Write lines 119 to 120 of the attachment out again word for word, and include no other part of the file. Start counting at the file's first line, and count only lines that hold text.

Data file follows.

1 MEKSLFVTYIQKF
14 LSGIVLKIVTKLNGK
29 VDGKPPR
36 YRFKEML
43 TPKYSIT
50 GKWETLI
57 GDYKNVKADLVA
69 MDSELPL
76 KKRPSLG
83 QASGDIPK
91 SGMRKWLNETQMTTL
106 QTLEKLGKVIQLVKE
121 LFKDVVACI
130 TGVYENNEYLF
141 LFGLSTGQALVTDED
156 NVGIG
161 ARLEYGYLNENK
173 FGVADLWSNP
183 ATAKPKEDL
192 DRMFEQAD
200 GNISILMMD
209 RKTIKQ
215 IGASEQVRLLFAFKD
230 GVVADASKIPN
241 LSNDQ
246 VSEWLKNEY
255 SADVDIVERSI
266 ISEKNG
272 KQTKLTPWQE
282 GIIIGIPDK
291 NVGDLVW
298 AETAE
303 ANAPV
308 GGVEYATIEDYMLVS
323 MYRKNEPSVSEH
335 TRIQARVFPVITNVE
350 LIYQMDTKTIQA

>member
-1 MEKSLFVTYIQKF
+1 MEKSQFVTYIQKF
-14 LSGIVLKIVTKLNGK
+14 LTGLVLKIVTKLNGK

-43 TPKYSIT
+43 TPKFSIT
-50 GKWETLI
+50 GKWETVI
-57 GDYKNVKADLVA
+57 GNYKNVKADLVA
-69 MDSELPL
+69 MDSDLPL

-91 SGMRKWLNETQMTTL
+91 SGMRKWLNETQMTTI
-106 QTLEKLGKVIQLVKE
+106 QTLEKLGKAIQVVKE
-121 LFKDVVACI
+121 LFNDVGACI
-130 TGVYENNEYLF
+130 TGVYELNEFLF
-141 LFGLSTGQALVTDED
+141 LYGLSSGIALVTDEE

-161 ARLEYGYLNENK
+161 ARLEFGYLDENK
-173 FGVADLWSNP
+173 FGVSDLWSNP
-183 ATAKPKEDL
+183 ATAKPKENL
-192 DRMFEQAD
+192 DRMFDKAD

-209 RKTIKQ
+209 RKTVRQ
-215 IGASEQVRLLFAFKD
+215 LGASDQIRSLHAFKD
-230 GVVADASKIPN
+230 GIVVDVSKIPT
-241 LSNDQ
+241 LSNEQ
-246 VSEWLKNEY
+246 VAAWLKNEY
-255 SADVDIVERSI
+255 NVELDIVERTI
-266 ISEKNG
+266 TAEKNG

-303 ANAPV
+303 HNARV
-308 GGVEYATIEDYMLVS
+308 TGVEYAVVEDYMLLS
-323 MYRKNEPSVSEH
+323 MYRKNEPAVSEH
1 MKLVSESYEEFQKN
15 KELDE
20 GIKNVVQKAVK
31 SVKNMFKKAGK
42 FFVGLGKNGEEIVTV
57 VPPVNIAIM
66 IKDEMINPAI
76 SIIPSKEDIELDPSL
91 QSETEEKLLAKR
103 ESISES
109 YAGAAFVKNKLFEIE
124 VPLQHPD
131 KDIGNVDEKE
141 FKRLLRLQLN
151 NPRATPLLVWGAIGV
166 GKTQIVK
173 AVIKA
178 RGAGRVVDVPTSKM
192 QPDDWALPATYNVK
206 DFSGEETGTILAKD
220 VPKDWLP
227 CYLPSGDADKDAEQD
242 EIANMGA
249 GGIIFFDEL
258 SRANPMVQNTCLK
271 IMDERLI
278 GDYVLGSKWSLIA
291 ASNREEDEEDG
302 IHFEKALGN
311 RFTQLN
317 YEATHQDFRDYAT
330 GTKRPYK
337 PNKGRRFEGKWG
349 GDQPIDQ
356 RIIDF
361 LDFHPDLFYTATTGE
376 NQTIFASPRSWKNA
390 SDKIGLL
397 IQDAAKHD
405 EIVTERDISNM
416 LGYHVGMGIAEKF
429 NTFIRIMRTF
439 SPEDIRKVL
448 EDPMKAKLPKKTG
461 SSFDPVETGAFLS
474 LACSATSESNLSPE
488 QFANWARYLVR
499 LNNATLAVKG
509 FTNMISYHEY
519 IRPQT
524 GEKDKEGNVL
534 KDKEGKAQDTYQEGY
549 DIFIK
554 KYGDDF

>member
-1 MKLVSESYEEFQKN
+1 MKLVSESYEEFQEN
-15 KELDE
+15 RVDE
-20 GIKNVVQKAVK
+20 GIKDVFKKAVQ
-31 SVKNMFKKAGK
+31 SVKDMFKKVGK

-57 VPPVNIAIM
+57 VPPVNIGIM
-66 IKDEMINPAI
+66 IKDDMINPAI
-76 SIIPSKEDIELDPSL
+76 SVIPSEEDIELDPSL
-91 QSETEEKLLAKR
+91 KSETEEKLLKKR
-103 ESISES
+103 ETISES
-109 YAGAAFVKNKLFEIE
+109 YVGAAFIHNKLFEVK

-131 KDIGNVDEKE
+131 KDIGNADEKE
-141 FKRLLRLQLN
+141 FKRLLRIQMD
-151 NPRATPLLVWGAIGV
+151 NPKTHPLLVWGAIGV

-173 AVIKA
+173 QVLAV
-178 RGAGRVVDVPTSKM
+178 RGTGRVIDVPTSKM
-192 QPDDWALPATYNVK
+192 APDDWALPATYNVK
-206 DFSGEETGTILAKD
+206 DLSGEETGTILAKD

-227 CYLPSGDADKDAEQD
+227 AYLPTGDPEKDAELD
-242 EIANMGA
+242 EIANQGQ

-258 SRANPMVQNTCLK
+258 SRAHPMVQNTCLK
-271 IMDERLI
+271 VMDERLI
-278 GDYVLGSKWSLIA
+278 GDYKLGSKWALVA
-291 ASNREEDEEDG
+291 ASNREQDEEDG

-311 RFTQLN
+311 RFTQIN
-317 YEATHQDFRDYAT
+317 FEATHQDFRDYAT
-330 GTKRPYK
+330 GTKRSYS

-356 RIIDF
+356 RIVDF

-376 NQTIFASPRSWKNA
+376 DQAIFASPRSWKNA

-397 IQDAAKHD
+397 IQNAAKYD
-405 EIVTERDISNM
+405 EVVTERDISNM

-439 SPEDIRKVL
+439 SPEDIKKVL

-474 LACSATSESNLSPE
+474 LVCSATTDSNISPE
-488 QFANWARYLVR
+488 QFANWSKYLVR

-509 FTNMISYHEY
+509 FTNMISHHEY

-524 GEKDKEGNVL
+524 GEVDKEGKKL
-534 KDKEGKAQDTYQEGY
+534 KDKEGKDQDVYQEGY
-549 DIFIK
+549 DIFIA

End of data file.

317 YEATHQDFRDYAT
330 GTKRPYK